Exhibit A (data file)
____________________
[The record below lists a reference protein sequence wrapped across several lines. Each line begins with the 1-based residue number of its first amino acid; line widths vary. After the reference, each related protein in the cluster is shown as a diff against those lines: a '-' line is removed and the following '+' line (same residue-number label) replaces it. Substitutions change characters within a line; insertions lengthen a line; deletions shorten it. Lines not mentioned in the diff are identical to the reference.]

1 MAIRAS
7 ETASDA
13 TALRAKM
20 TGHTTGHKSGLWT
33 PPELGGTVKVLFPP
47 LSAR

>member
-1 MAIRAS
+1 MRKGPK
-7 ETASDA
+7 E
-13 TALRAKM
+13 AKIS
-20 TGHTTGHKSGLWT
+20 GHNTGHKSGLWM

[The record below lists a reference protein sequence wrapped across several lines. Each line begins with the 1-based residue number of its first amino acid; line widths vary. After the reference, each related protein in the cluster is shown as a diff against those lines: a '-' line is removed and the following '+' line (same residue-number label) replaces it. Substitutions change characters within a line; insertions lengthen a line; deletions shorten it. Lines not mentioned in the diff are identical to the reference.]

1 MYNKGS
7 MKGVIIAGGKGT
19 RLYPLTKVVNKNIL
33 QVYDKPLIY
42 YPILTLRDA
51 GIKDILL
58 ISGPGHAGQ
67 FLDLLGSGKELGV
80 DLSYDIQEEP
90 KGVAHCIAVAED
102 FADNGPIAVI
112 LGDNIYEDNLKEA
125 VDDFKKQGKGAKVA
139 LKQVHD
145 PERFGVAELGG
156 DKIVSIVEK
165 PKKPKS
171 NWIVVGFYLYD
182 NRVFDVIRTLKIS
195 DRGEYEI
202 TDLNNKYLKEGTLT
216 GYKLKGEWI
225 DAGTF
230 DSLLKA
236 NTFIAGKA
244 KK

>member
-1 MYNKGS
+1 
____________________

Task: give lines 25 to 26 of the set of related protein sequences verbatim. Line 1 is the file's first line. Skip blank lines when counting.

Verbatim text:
67 FLDLLGSGKELGV
80 DLSYDIQEEP